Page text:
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Sinking in Wisconsin.
House additions without adequate foundations

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Sinking in Wisconsin . . .

A  Reader  Writes;


          Do I have one for you! I have two rooms falling in. The front part of the house is a slab on grade. The middle of the house was a porch in 1959. Years later, they built walls and made two rooms, a living room and a bedroom.    Many years later, I bought the house. We added a living room, a partial basement and a bedroom.

           About 18 months ago, I was going to paint the back bedroom. When I pulled up the carpet, I found an 8 to 10 inch drop in the floor. I had a friend come over and cut a hole in the floor. What a shock! We found cinder blocks, rotted 2x4's and mud. The foundation split. After that, we noticed that the living room is falling in also.

           I called at least 10 building contractors. Only 4 came and looked at it. They all said they would do up an estimate. We received two estimates at about $40,000 to $45,000 to fix it. The other two have never given me an estimate. Both contractors want to tear the middle of my house out and rebuild it.

           I was hoping for a cheaper and easier way to fix my house. I hope you can help me.

Thank you

(Signed) Sinking in Wisconsin"

Dear "Sinking"

           Several different owners have made many additions to the original house. But, the words that are most alarming to me are 'cinder blocks' and 'mud'. There should not be any 'mud' under a house. A properly prepared foundation would have compacted sand / gravel base. A sand / gravel base. would not get 'muddy'. The presence of mud in an area that is surrounded by concrete slab - 'the middle of the house' - strongly suggests that previous builders did not take the time to remove the topsoil and lay a good base. That is also probably the case where you say "the living room is falling in".

           So, it seems that somebody a long time ago just placed some cinderblocks down on the back lawn and started to build a porch on it. That was probably adequate for the original purpose. But, things got out of hand when they walled in the porch and made it part of the house. Back then, remodeling the porch into a rooms-addition was the "cheaper and easier way to fix" the house. And now you are stuck with the end result.

           To answer your question directly: No, I cannot recommend any cheaper and easier way to fix your house than what the two contractors have already told you.

           First off is the demolition phase. It is important to remove all the rotted wood. Certainly that floor has to go and very probably a good deal of the wall framing will also be rotted. To be sure, you are going to need to remove some paneling or drywall so that you can accurately assess the condition of the wall studs. Excavate the mud in the middle of the house until you get down to good old Wisconsin sand.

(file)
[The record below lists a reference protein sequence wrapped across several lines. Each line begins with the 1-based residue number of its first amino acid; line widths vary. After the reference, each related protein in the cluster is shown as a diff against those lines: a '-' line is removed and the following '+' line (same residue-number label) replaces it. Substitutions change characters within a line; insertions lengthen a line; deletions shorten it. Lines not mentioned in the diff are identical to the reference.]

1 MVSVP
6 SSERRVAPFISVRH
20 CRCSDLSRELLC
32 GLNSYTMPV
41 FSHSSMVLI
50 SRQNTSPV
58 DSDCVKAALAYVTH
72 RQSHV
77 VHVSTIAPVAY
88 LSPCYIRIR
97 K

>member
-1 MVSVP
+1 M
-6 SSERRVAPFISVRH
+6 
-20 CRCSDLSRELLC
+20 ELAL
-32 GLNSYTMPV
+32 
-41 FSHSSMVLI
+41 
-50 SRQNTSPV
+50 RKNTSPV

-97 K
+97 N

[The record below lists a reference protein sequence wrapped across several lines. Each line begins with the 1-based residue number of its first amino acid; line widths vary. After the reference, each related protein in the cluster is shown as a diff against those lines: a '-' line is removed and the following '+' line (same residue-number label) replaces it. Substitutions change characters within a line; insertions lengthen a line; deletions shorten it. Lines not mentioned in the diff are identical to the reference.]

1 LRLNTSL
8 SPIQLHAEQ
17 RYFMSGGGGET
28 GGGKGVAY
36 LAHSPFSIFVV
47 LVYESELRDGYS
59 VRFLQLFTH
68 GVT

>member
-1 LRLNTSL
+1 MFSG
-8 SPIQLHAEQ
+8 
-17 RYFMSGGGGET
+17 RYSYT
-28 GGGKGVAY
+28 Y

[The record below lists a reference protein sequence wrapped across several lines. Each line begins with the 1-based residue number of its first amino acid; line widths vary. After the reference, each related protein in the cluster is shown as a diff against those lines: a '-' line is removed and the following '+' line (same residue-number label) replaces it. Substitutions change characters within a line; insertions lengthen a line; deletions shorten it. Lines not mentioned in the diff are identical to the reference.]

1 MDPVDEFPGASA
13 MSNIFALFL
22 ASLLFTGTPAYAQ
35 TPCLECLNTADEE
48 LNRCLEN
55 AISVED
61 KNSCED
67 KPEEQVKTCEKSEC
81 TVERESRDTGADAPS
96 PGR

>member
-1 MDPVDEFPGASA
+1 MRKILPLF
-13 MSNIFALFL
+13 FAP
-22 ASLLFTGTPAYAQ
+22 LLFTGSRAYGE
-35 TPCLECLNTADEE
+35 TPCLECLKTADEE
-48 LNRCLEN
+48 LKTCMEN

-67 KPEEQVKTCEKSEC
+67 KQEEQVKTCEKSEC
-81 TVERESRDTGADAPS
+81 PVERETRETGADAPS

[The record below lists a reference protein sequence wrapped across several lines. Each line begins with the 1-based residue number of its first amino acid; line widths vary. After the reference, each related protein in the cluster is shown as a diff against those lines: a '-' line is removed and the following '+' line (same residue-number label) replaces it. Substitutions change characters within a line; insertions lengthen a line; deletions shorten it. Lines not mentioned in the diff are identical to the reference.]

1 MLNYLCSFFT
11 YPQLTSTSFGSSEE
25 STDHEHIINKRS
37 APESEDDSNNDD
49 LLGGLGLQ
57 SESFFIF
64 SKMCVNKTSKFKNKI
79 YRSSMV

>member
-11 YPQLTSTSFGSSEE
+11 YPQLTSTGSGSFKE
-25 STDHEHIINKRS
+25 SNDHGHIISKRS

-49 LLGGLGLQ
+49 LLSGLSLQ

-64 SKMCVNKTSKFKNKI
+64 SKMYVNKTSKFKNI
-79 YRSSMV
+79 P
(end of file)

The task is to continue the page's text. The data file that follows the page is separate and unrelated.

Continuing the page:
It sounds like the 'sinking living room' is on a slab. So, at this point, it would be a good time to tunnel under the living room slab, jack the slab back level and pour concrete support piers.

           Then, you can start to put it all back together. Lay a good compacted base in the middle of the house and pour a new slab. Jack the roof back up, replace the wood that was removed during demolition. Finish out with drywall, paneling , doors, windows, trim.

Whew! That is a lot of hard work!

           Your story fortifies my belief that getting at least one thorough home inspection is money well spent before anyone buys a house. But that doesn't help you now. You are smart to talk to a contractor. This job would exceed the scope of almost all do-it-yourselfers and there is a real need to obtain the services of an architect and an engineer. I assume the bidding contractors have already done that. And, be aware that a building codes require a remodeler to bring the affected structure up to current code. So the 1959 porch will have to be built to comply with modern building code. All of this costs a lot of money

           Like most states, Wisconsin real estate laws mandate full disclosure. You might have some recourse from the previous owners if they knowingly concealed the house's defects from you. But, all things considered from my office chair some three thousand miles away, those estimates of $40,000 to $45,000 don't seem to be outrageous.   To me, anyway.

I know it isn't the answer you wanted but I hope it helps.

Good luck



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